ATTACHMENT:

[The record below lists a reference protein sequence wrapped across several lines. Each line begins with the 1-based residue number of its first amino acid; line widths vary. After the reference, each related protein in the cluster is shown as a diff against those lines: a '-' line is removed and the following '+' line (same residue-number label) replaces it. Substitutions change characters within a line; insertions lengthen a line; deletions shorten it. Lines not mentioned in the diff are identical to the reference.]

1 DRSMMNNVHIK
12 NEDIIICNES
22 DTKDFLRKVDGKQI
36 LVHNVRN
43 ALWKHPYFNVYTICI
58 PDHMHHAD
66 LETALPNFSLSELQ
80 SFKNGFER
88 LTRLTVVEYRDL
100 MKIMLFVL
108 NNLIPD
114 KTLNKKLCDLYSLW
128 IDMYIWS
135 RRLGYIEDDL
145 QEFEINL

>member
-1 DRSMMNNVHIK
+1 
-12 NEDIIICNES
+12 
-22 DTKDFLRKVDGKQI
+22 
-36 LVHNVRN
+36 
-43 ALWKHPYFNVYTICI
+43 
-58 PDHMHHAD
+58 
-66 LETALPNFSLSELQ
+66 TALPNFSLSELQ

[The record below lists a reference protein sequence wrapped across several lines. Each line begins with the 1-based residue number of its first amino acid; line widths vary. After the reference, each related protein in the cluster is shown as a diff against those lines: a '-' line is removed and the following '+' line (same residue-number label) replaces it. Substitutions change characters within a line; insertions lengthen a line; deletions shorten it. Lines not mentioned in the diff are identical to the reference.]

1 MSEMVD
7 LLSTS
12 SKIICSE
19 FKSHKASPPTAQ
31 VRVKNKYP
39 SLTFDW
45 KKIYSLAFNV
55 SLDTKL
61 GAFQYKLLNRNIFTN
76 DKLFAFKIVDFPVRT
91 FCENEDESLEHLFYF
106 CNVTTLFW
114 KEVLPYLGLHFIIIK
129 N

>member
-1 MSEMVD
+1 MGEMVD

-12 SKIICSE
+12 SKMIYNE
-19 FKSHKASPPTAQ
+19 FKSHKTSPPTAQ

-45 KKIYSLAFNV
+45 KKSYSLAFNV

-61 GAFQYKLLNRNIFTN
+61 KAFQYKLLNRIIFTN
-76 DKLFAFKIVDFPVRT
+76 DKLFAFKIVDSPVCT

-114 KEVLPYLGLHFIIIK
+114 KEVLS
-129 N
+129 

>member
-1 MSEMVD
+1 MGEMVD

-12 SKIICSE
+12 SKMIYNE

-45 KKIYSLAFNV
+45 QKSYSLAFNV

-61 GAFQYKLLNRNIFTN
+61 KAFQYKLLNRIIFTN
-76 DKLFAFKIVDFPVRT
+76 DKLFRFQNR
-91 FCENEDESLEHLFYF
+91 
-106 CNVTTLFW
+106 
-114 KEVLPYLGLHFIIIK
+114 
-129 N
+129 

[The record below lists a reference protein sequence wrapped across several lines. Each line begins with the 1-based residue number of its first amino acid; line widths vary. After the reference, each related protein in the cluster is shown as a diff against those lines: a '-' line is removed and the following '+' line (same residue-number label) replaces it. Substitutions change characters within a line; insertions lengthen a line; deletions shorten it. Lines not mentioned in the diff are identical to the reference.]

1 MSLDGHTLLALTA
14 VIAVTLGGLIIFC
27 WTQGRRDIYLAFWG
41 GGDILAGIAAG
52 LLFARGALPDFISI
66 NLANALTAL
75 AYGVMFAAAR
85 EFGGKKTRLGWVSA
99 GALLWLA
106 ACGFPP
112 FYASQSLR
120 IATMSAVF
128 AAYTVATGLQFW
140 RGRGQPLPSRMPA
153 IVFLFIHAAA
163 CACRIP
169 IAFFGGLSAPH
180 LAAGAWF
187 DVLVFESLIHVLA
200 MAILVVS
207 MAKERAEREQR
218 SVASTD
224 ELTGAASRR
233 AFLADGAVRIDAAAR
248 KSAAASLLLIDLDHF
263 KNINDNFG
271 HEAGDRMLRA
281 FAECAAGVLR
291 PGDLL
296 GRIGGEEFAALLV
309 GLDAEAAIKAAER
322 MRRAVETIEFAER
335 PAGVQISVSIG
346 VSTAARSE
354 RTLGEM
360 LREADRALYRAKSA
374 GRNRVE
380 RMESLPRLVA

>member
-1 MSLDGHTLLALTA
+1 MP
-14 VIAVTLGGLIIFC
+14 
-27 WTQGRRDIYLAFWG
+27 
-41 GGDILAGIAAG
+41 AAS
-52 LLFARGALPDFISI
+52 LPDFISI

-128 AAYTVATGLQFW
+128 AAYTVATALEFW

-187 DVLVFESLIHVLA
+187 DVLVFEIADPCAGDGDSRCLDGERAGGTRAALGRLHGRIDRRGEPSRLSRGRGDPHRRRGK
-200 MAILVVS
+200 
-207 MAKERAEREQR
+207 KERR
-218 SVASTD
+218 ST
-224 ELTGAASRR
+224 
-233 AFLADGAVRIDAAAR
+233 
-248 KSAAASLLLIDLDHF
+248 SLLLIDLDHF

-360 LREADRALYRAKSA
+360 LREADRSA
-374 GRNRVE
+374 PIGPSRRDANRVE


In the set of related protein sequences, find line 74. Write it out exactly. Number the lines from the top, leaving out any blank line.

+76 DKLFRFQNR